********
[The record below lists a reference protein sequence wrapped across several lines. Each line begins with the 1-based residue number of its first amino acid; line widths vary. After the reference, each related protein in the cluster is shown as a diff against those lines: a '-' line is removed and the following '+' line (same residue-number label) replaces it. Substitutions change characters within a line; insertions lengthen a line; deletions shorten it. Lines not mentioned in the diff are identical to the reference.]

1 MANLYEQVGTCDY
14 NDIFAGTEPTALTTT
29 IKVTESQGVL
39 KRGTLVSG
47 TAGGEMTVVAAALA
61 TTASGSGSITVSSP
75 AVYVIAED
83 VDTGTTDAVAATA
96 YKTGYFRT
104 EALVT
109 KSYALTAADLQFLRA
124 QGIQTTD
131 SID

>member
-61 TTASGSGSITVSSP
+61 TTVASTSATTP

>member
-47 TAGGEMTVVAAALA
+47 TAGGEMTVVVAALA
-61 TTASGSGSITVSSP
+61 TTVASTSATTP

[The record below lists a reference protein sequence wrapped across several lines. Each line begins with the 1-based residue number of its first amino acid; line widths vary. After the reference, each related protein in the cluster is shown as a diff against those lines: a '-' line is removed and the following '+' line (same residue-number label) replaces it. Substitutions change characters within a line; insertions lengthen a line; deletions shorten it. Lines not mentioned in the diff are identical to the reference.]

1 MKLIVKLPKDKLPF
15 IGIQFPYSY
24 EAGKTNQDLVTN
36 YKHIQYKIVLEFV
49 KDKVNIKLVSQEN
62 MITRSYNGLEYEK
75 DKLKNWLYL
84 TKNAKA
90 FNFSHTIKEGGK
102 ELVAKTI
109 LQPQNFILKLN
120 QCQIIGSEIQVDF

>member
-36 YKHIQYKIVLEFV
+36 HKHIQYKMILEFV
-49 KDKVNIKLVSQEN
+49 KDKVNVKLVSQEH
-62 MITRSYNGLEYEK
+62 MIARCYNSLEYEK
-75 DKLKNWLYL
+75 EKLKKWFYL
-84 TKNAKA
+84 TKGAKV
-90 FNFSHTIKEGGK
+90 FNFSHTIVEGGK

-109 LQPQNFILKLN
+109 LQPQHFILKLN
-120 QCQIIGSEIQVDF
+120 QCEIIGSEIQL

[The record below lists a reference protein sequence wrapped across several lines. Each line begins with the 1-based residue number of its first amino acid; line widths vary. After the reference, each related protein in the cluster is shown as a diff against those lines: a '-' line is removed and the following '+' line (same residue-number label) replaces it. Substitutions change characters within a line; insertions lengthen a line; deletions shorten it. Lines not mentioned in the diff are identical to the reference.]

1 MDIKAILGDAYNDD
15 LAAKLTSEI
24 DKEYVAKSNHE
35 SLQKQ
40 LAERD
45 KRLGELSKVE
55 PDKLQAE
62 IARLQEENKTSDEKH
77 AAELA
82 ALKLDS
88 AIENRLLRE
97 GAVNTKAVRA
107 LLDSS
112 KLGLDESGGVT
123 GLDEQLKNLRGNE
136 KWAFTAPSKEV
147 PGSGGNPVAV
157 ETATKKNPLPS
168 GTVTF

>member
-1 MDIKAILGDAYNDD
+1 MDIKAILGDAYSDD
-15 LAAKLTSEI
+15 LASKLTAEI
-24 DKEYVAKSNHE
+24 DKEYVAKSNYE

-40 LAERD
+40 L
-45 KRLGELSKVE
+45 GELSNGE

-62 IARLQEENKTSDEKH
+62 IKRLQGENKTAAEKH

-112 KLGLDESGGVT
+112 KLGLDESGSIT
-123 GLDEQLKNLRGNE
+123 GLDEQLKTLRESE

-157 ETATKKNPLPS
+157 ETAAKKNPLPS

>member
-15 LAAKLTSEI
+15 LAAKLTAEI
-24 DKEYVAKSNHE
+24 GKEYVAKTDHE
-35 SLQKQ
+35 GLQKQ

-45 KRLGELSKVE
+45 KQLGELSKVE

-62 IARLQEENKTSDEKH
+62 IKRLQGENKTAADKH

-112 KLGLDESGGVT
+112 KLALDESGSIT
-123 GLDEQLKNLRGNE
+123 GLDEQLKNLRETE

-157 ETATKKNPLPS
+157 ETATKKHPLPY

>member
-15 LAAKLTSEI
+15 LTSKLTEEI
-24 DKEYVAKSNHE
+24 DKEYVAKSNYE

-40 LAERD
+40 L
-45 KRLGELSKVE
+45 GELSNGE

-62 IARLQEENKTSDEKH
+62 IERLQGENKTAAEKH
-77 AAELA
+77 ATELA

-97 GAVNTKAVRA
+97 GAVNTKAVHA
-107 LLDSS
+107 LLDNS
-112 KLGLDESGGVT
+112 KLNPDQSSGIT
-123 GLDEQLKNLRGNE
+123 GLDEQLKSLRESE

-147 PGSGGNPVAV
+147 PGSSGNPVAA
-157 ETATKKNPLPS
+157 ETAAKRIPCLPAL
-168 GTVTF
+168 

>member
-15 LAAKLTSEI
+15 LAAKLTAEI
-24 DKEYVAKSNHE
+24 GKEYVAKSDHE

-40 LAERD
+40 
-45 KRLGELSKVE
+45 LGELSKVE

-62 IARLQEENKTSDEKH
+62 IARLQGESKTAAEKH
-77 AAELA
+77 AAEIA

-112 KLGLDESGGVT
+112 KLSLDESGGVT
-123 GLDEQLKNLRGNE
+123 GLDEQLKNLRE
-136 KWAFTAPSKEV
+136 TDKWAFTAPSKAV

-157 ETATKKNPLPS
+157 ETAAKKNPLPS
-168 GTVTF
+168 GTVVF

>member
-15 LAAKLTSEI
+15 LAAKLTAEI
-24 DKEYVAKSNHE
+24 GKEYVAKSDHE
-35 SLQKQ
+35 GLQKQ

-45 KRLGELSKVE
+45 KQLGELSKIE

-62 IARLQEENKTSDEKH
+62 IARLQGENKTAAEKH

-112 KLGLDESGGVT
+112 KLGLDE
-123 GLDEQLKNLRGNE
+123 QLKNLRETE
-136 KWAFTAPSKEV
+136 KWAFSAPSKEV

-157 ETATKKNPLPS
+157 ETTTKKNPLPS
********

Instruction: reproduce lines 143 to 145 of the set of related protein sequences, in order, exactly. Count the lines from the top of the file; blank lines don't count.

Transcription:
-45 KRLGELSKVE
+45 LGELSKVE

-62 IARLQEENKTSDEKH